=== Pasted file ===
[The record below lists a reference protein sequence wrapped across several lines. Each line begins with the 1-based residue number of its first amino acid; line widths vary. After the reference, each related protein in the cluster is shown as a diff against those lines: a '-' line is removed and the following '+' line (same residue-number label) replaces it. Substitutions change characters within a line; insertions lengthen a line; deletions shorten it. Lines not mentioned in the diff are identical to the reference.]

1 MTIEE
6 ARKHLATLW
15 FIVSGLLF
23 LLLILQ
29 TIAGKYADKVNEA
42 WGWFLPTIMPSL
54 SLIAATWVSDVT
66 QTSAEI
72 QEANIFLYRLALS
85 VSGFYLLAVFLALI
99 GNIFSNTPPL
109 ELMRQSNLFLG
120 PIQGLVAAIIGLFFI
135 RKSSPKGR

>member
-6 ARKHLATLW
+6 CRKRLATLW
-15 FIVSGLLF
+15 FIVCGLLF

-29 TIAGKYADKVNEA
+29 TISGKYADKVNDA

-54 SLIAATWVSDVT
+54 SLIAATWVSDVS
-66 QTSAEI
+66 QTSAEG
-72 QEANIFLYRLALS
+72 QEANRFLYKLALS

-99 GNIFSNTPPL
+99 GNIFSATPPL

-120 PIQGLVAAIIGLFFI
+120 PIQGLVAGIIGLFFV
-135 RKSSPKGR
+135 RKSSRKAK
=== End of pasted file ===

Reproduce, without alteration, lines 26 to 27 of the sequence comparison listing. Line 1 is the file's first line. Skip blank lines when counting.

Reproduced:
+66 QTSAEG
-72 QEANIFLYRLALS